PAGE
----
The recent concert auspiced by the Melbourne Chamber Orchestra and featuring the Australian Octet raised an interesting question: when is an octet not an octet? The answer was given in several different forms in this concert; when it’s a sextet, quintet or quartet. So well co-coordinated were the players in this recent performance that it seems the Australian Octet is onto something with its usual cohort of eight. Where other ensembles look to add to their number for performances of particular works, the Octet can simply put forward the required balance of instruments from among its members, thereby guaranteeing that the players are very familiar with each other’s style.
The final work nevertheless had the honour of being the title work in this concert. This was Schubert’s String Quartet in C major D956, a work often found on the concert programs of the finest quartets. But there was much to enjoy in the first half of the concert. In particular there was a premiere of work by Graeme Koehne, for string sextet, entitled Nevermore. The newest work on the program it nevertheless had a conventional structure. Bass and cello led the way and gradually the other instruments joined in, paving the way for leader William Hennessy. At first the sound was spare, then increasingly romantic with a gentle rocking sound. Soon there was a beautiful solo for Hennessy. While the cello pizzicato gave a rather syncopated rhythm to the piece, the pattern was maintained through a crescendo with echoing of the theme in all instruments. The minor key lent the music a nostalgic, even sorrowing sound.
A change of rhythm, and a little faster tempo, indicated a new subject, still melodic with pauses and slowing. Next, a new movement or reprise with strong bowing from all with the cello momentarily having the melody until a peaceful interlude led to a quiet ending. This accessible work was a welcome introduction to the program for the evening.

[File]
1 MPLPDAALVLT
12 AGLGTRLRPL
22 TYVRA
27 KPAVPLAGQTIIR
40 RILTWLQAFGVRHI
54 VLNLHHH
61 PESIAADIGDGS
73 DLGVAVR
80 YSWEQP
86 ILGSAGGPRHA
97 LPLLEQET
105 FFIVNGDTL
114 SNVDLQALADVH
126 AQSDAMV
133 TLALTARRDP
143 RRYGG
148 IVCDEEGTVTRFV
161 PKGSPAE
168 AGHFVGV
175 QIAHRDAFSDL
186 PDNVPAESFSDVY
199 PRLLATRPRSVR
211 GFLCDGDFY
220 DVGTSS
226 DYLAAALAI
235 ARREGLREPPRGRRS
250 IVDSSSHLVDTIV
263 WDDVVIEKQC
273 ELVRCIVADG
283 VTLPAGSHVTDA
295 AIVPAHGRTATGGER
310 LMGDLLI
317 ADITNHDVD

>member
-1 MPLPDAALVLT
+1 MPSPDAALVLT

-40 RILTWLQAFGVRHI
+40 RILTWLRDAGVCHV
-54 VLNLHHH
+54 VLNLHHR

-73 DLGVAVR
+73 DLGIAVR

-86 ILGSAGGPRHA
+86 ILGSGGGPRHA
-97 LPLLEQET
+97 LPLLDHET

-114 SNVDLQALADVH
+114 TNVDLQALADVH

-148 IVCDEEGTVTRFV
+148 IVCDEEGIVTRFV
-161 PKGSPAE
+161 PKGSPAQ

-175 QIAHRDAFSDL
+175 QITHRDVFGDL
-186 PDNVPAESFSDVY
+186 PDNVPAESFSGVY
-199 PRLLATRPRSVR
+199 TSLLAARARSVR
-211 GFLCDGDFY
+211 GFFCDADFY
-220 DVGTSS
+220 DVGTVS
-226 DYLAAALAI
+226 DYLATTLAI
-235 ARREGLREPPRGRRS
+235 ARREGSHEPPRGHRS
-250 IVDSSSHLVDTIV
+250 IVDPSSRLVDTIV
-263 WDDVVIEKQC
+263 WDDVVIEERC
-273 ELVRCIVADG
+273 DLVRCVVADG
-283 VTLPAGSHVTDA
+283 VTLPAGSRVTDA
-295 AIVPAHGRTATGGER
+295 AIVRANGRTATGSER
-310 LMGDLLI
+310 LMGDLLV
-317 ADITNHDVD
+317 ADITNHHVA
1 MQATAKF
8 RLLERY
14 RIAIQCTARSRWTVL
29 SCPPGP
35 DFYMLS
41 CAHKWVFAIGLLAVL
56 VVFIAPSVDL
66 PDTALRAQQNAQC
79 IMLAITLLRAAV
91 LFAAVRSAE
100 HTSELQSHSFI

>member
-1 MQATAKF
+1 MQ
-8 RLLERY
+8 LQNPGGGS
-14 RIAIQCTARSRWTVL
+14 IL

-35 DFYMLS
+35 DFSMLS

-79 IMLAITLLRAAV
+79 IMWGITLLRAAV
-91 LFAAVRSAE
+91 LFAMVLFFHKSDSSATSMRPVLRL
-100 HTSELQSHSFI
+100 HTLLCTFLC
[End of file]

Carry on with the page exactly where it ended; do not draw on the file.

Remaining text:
As Neville Marriner, the patron of Melbourne Chamber Orchestra (but forever thought of in context of his iconic Academy of St Martin’s in the Fields), had died in the preceding week, leader William Hennessy gave an emotional speech about his association with the great man. The next work, by Dvorak, was, he said, a tribute to Marriner and thanks for his great support over many years. The String Sextet in A major Op 48 proved to be a mellow work and yet another vehicle for the strengths of this ensemble. The first movement Allegro was not particularly fast and, like the whole work, had dance music never very far away. As the cello solo was heard against a more spirited tempo a reprise built in intensity and rich harmony. After the almost obligatory Dumka (but no less enjoyable for that!) came the Furiant, which lived up to its name, and then the work settled to a theme and variations to end. The ensemble played with an obvious ease and affection for the work, something that carried through to its performance of the major work of the afternoon, Schubert’s String Quintet in C major D956.
Long, lingering notes and a sweetness of harmony were evident from the beginning and, indeed, were a fair introduction to the work. Also of interest was the less usual addition of a second cello, particularly when playing a duet with the other. The second movement saw an equally charming duet, between Hennessy and cellist Josephine Vains, introducing an adagio of great sweetness; a duet, which recurred near the end of a movement that had also been animated, employing pizzicato to great effect.
The third movement, Scherzo, threw out a challenge in tempo, not just to the first violin, but to all players – and it was well met. There was no rest in the Finale – Allegretto – whose contrasts were of interest for the music’s sake, but also allowed for a final appreciation of the performers of this mighty work.
Musicians of Australian Octet:
Violin: William Hennessy (director), Markiyan Melnychenko, Madeleine Jevons, Robin Wilson
Viola: Tobias Breider, Merewyn Bramble
Cello: Paul Ghica, Josephine Vains
Editor’s Notes: (i) The picture is of the late Sir Neville Marriner, the patron of Melbourne Chamber Orchestra (and founder of the Academy of St Martin’s in the Fields).
(ii) Cellist Josephine Vains is a writer and reviewer for Classic Melbourne. This fact has no bearing on this review, except that Josephine herself turned down our offer of reviewer’s tickets “because I’m actually playing in it!”)